APPLICATION EXAMPLE

A lithia-aluminosilicate glass sheet that had been prepared by a float method and had been chemically tempered was cut into predetermined sizes of windshields of railroad vehicles or automobiles. The sheet thus cut was laminated with a soda-lime silicate glass sheet which had also been prepared by a float method, through a PVB film obtain a chemically tempered laminated glass for vehicles. In this case, the laminated glass may be either flat or bent, depending on the designs of the windows of automobiles or railroad vehicles to which it is applied.

This application example is an example as windshields of railroad vehicles or automobiles. However, the present invention is not limited to this application example, and the laminated glass of the invention is applicable to side windows of vehicles.

Further, in the above application example, two single glass sheets were laminated through the interlayer to obtain the laminated glass for vehicles. However, the present invention is not limited to such an application example, and three or more single glass sheets can be laminated with no difficulty to obtain laminated glasses, depending on the site to which the laminated glasses are applied and also the necessity, which are also fallen within the scope of the present invention.

REFERENTIAL COMPARATIVE EXAMPLE

An example is described below where a glass sheet of soda-lime silicate composition which is widely used as window glass sheets for vehicles and was obtained by a float method, was ion-exchanged.

A 5 mm thick glass sheet having a soda-lime silicate composition and produced by a float method was provided.

This glass sheet was dipped in a melt salt of potassium nitrate (temperature: 460 C.) to conduct ion exchange treatment. The dipping time was 4-64 hours. The ion exchange treatment was conducted by diffusion exchange between Na+ and K+.

              TABLE 11______________________________________                 Surface   StressDipping K exchange    compression                           layerTime    depth         stress    thickness(hr)    (μm)       (kg/cm2)                           (μm)______________________________________4       20            2,800     1016      30            2,760     2064      40            3,450     30______________________________________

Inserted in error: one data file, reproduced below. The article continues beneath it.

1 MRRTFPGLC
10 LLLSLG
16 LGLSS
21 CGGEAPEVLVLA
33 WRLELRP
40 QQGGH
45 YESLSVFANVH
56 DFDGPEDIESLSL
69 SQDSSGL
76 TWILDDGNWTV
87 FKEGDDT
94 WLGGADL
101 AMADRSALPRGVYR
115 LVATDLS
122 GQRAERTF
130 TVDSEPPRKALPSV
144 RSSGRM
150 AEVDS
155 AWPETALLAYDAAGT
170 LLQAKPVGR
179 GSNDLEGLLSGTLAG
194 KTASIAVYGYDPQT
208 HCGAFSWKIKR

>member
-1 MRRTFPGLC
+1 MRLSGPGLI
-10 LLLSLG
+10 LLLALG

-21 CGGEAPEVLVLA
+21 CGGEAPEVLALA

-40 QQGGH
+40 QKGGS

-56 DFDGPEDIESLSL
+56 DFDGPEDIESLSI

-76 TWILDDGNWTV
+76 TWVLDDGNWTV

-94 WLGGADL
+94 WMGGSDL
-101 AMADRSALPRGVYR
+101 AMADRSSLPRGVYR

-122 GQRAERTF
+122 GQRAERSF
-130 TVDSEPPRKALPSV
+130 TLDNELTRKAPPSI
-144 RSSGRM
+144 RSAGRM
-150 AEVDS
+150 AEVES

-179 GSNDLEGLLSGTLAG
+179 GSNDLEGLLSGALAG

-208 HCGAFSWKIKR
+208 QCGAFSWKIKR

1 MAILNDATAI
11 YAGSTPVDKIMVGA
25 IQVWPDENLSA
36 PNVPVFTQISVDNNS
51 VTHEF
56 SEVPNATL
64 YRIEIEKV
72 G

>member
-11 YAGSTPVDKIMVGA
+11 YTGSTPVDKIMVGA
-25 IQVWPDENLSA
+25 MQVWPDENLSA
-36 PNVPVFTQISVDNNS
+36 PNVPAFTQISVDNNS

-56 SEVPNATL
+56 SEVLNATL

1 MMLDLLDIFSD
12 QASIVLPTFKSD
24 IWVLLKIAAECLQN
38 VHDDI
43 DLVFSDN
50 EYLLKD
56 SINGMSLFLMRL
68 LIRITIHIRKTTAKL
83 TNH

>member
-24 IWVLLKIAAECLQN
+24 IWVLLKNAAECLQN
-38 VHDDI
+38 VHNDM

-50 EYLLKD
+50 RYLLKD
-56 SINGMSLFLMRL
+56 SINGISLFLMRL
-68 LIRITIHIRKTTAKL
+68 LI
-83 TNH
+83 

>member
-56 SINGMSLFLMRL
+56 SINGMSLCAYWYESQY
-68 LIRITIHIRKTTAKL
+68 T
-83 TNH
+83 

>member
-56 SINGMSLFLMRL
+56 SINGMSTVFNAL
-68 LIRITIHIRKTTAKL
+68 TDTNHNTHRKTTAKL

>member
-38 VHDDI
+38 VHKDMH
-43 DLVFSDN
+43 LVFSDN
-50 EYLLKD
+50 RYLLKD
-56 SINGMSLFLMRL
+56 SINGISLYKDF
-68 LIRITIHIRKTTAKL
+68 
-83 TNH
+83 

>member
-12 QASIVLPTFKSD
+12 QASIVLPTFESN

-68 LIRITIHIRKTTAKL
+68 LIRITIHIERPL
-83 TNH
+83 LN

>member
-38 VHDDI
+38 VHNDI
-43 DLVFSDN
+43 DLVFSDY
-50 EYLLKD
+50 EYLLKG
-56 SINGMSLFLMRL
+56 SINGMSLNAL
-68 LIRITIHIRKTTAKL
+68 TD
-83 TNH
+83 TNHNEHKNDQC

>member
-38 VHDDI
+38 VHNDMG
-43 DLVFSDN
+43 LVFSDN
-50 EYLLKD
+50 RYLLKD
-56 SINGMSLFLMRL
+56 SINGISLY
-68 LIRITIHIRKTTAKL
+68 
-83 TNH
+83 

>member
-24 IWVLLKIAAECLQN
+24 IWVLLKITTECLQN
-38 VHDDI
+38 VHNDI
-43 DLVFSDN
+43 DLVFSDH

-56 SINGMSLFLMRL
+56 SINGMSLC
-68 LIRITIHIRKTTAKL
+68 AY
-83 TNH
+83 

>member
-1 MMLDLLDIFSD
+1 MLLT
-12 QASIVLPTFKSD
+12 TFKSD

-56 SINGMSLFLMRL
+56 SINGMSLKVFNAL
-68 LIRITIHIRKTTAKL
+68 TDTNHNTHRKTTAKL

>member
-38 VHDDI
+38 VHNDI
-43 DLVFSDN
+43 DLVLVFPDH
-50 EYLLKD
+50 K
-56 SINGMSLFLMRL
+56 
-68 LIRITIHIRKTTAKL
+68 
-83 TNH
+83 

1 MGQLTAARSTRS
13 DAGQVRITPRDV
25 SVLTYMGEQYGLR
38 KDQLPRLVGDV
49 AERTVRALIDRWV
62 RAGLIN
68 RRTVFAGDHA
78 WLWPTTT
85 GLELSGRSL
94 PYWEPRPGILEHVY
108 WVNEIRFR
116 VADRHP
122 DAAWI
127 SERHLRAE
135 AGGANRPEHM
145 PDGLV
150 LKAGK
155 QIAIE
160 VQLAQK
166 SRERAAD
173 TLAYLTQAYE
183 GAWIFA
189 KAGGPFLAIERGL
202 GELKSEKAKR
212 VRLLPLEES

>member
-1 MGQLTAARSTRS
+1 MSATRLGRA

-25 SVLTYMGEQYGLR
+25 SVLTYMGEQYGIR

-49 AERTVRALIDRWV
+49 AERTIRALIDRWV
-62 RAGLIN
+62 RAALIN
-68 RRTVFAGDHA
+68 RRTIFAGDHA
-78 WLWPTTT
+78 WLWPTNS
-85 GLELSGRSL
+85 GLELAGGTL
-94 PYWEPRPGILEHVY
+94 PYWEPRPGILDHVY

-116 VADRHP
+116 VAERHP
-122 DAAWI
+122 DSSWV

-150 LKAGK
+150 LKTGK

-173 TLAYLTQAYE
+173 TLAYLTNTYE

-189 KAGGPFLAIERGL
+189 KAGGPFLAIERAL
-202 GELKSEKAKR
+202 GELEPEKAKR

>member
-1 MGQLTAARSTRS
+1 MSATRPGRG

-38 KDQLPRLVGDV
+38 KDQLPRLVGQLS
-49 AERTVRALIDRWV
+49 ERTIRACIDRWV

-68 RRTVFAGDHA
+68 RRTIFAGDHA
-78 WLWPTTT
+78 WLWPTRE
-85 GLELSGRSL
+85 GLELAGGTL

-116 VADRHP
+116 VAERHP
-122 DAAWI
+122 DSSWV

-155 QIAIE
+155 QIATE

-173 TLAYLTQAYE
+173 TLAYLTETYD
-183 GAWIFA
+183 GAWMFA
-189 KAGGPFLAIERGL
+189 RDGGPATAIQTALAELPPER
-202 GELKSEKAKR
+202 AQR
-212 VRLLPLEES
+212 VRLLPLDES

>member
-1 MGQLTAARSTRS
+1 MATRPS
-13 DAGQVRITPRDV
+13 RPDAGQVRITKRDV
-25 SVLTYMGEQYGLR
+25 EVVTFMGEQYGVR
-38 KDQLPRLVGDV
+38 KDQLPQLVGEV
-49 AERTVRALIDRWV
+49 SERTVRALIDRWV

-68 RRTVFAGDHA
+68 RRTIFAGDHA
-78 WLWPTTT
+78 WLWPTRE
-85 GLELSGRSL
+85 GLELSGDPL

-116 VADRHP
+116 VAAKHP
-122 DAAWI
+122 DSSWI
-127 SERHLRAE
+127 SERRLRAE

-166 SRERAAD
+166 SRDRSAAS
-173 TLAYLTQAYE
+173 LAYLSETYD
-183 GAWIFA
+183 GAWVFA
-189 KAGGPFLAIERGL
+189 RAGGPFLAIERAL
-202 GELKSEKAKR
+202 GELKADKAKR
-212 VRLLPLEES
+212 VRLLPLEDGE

It is seen from the data shown in Table 11 above that where a glass sheet of soda-lime composition is ion exchanged by diffusion exchange between Na+ and K+, a glass sheet having the surface compression stress of larger than 2,700 kg/cm2 can be obtained. However, the K ion exchange depth in the ion-exchanged samples was at most only 40 μm.

As described hereinabove, the present invention exhibits the following effects.

The single glass sheet disposed at the outermost surface has an aluminosilicate glass composition. Due to its inherent characteristics, the aluminosilicate glass sheet has a high surface hardness and also a high Young's modulus. Therefore, it is considered to be difficult for the glass sheet to be scratched.

Since the laminated glass of the present invention comprises the aluminosilicate single glass sheet as its outermost layer, it shall receive small internal stress even if damaged. Therefore, being different from conventional laminated glasses, the laminated glass of the present invention is not entirely broken, even if damaged. Where the laminated glass is used in the windows of vehicles and where it is slightly broken, the broken laminated glass does not give any serious fear to the passenger crew and even to the passengers. In addition, the broken laminated glass does not interfere with the visual field of the drivers and the passenger crew.